• Report this Comment On May 30, 2010, at 9:58 PM, aleax wrote:

    @waltfrench, the reason one might not mind too much owning utilities, e.g. via IDU, is that while they are flat over the last 10 years they do at least dependably yield 4% yearly dividends. MSFT is down 20% or so over 10 years and only yields dividends of 2% -- not a nice combination.

    Plus, if you're willing to pick and choose which utilities are worth owning, rather than going for the stability of an ETF like IDU, it's not hard to find ones that have been much better than IDU -- e.g., EXC, up 50% in 10 years and yielding 5.5% dividends, or PCG, up 60% and yielding 4.5% (I won't get into the pros and cons of stock picking, but the Fool communities are generally very friendly to it when done in the proper long-term way;-).

  • Report this Comment On May 30, 2010, at 10:26 PM, crawlfish wrote:

    I have been using Linux for the last six years at home. At work we use Windows. Frankly Windows seems primitive to me and not as easy to use.

    Apple uses a form of Unix called BSD for it's under lining operating system and it's GUI is proprietary.Microsoft could do the same thing.

    Apple is betting on media and DRM (digital rights management) for its future profits.That is to lock up the formats. Other wise the authors could use any vendor as an outlet for their creativity. Like the server wars that Microsoft lost to Linux I think Apple will lose its war. The new method of profit will be offering the software for free but selling service for it. I think that the Red Hat model will ultimately be the one that survives.

  • Report this Comment On June 01, 2010, at 3:48 PM, polenium wrote:

    Save Microsoft? Has anyone who claims to be a business journalist or expert looked at earnings vs. stock price? Microsoft earns the entire net worth of Google anually. Apple has 8% of the market of share.

    Why the stock price doesn't reflect Microsoft's success is a mystery. Could it have anything to do with fallacious reporting and whipping up public sentiment against Microsoft?

    Why did our own government go after Microsoft who were providing better products for less money and turn a blind eye to oil giants who collude and price gouge? Go figure.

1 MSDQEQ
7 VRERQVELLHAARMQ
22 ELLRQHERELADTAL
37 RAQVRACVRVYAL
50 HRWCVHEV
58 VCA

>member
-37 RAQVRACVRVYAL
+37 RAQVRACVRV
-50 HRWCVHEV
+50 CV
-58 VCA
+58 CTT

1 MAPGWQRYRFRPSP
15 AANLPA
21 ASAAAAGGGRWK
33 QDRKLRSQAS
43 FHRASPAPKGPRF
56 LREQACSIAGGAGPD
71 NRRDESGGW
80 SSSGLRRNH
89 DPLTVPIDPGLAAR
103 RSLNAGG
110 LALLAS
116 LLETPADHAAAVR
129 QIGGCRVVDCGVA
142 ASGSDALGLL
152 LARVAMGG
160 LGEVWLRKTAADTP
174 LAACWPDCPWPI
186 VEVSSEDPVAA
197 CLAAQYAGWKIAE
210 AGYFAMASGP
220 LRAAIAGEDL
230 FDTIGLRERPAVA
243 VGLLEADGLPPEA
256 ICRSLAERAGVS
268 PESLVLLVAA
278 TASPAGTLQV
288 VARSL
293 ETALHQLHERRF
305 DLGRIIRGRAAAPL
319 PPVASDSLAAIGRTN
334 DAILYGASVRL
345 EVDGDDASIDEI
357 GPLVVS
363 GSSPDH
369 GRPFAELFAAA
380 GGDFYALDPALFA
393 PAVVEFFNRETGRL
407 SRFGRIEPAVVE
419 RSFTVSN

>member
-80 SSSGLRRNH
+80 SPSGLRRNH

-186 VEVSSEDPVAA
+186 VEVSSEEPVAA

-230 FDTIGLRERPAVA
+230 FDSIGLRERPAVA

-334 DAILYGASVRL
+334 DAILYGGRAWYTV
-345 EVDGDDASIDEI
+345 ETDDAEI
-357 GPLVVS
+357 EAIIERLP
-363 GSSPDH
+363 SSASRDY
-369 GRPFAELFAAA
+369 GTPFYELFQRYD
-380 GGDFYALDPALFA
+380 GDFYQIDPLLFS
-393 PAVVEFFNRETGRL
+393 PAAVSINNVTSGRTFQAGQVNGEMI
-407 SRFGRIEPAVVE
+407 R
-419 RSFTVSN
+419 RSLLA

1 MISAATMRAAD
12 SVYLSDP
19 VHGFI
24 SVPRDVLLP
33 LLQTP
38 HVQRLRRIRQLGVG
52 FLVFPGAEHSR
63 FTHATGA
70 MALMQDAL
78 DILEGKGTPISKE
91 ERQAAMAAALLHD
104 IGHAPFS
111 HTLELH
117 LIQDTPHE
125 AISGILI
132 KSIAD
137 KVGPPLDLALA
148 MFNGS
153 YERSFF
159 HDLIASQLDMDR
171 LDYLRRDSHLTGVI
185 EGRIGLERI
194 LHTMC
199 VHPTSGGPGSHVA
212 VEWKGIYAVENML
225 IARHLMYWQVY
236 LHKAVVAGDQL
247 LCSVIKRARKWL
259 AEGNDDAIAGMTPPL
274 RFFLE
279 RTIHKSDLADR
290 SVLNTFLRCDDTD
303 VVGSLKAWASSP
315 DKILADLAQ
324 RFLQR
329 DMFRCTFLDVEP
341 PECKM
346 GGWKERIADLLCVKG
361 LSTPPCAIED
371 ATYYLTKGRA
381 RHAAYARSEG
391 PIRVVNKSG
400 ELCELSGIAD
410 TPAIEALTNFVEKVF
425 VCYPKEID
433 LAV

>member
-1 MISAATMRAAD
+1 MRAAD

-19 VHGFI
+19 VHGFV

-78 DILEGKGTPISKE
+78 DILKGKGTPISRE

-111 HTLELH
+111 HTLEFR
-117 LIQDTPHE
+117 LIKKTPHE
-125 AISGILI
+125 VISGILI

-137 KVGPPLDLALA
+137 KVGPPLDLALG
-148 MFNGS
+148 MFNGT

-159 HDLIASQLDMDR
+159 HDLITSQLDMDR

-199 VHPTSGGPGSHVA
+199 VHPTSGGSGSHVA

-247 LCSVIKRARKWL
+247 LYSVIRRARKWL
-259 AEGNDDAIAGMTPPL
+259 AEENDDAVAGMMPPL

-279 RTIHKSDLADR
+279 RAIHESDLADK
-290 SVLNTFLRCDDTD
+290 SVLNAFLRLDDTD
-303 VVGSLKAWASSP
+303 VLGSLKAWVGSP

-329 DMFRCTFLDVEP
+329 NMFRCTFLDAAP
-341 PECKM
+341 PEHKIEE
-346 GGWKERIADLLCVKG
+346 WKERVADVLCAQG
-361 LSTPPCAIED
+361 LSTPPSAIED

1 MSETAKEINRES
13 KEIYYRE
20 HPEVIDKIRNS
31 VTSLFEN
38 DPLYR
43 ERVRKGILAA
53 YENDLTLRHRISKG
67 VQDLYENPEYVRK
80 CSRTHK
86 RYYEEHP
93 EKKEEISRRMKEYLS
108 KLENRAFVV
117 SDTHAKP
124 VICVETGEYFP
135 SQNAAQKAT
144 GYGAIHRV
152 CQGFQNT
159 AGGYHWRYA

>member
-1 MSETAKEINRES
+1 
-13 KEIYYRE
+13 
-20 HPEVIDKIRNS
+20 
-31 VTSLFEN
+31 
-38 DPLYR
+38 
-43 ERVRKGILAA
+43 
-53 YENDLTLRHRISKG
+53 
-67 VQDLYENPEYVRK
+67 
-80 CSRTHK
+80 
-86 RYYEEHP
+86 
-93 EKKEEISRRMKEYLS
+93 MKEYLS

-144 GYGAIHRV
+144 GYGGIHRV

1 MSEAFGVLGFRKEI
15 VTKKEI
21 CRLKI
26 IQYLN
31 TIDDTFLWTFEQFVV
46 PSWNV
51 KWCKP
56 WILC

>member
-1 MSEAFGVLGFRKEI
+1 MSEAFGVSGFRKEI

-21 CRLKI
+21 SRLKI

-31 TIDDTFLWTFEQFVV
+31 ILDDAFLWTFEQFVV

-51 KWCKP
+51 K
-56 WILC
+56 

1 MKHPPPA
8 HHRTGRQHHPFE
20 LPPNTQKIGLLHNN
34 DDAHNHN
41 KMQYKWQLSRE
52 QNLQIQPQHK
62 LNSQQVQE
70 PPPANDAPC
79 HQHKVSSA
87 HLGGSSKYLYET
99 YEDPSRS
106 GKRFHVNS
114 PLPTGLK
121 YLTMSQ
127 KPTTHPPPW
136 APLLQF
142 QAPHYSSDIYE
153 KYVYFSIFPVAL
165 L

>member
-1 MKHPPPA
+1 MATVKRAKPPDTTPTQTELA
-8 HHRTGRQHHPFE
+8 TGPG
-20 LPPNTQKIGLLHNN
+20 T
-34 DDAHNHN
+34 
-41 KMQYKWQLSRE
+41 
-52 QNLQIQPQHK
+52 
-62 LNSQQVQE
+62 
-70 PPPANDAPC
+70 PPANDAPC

• Report this Comment On June 02, 2010, at 8:49 AM, EvilPhD wrote:

    Apple is over-valued in my book. the products they make are faddish, short on versatility, and short lived. Besides there are only so many i-nouns left in the vocabulary.

    MSFT needs to take a lesson from Google and go and an R&D spree. Unleash the creative intellect of it's employees and see what comes out of it. Give the people what they want.

    Windows 7 actually did a lot of good, and project Natal I think is going to lead into other innovations. Innovations that can be built into other devices.

  • Report this Comment On June 04, 2010, at 2:18 PM, AmcnFndrs wrote:

    Well now, none of this is news. These calls have been made and remade for a long time coming now. It will get real dark before it gets better. The public has not even gotten wind of the lack of business ethics component that burns not far beneath the lid with a culture that behave like teenagers addicted to crack, defending their position, not listening or learning, and where knowing right from wrong is clear as mud. This will at some point overshadow all of the other ills and will come to pass in time.

  • Report this Comment On June 04, 2010, at 7:54 PM, tuffdeal wrote:

    Problem is that Microsoft has never been a hardware innovator or a hw/sw innovator. A software innovator, yes, but the only truly innovative software that they've issued in the past few years is 7 and Silverlight. Ballmer does not have foresight and his minions are there to feed his ego. He really does have to step down so that the company can be reorganized totally and reinvigorated.

  • Report this Comment On June 04, 2010, at 10:41 PM, birder1500 wrote: